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Date of Award

3-31-2020

Document Type

Thesis and Dissertation-ISU Access Only

Degree Name

Master of Science (MS)

Department

School of Kinesiology and Recreation

First Advisor

Nicole Hoffman

Abstract

Background: Sport related concussion (SRC) is a rapidly growing topic worldwide. Commonly reported symptoms of SRC are fatigue and vestibular-ocular motor disturbances, but there is limited research examining this relationship. Current SRC diagnostic tools do not have a strong sensitivity and specificity and do not incorporate vestibular-ocular motor testing immediately following concussion despite the prevalence of acute visual disturbances. Furthermore, evidence is minimal on vestibular-ocular motor functioning following immediate removal from activity in healthy individuals.

Purpose: To determine the association of vestibular-ocular motor functioning and fatigue in healthy collegiate athletes across 2 times points (pre-practice and within 5 minutes of removal from practice), as well as between sexes.

Methods: Forty-six healthy collegiate athletes (male=23, female=23) between the ages of 18-23 completed a demographic and medical history questionnaire. A baseline Vestibular/Ocular Motor Screen (VOMS; smooth pursuit, vertical saccades, horizontal saccades, horizontal vestibular-ocular reflex (VOR), vertical VOR, visual motion sensitivity (VMS), and near point convergence) and Borg Rating of Perceived Exertion (RPE) Scale were administered prior to practice. VOMS and RPE scale measures were then administered again within 5 minutes of removal from practice. Alpha level was set a priori at α ≤ 0.05.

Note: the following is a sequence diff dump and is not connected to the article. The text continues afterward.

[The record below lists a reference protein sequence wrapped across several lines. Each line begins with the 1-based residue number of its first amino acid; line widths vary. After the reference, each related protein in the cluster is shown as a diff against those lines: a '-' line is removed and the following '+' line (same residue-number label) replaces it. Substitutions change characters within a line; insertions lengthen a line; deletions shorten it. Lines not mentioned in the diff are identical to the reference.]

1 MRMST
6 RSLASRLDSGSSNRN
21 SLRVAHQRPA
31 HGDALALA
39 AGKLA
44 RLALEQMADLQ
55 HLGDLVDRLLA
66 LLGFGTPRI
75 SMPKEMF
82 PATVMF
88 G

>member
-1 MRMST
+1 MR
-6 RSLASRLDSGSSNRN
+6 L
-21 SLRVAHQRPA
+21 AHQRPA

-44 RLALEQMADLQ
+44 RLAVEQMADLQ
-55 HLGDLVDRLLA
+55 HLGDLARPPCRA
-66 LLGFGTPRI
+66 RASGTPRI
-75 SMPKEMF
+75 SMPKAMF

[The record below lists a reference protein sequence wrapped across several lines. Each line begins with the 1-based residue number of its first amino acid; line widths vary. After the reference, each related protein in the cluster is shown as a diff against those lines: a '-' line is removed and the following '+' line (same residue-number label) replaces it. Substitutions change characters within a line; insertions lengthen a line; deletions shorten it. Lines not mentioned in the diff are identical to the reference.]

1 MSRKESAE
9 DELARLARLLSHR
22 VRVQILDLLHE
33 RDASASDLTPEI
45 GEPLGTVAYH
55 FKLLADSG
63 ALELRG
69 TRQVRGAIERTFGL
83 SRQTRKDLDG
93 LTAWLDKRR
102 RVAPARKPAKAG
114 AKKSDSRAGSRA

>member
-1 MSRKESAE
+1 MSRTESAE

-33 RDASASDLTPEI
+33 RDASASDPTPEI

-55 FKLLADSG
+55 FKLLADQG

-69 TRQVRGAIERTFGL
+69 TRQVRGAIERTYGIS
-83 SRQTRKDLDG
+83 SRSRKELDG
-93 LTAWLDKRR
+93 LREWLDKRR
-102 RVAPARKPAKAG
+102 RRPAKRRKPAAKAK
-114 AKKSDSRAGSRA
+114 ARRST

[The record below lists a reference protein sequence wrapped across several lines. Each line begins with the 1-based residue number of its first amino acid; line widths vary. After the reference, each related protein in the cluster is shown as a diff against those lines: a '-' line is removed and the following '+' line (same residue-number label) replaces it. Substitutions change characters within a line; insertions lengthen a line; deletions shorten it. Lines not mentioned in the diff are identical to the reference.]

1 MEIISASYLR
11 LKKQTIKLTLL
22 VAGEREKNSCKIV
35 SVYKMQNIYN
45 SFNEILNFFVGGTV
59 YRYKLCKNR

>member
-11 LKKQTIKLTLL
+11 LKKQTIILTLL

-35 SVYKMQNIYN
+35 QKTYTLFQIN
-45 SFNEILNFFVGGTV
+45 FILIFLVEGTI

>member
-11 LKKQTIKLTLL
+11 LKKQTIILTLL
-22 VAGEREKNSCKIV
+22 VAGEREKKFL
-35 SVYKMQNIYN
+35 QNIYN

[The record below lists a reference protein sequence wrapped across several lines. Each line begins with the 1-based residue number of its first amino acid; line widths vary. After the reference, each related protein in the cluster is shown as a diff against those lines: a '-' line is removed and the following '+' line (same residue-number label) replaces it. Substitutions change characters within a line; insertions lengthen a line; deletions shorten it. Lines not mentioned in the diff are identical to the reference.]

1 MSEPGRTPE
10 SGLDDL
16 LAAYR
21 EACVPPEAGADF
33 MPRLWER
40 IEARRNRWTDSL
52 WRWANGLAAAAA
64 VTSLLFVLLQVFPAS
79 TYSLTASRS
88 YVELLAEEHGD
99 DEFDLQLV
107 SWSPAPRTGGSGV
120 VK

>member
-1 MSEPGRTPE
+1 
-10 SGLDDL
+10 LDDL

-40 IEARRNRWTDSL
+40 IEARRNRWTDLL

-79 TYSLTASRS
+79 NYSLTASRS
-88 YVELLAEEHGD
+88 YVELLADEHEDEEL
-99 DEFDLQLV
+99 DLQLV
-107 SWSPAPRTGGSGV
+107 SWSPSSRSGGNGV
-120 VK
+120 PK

Results: Significant associations were found in smooth pursuits dizziness (rs = 0.324, p = 0.028), horizontal VOR headache (rs = -0.297, p = of 0.045), and VMS headache (rs = -0.344, p = 0.019). Additionally, in males there was a significant association from pre-practice to post-practice in horizontal VOR dizziness (rs = 0.457, p = 0.028) and VMS headache (rs = -0.472, p = 0.023) in females.

Conclusion: Athletes who experienced higher levels of perceived exertion demonstrated various symptom changes as evident following smooth pursuits, VOR, and VMS. Clinicians should be aware of these significant associations with the symptoms of VOMS and perceived exertion and treat their athlete, accordingly, considering the level of fatigue.

Comments

Imported from ProQuest Salanga_ilstu_0092N_11679.pdf

DOI

http://doi.org/10.30707/ETD2020.Salanga.K

Page Count

47

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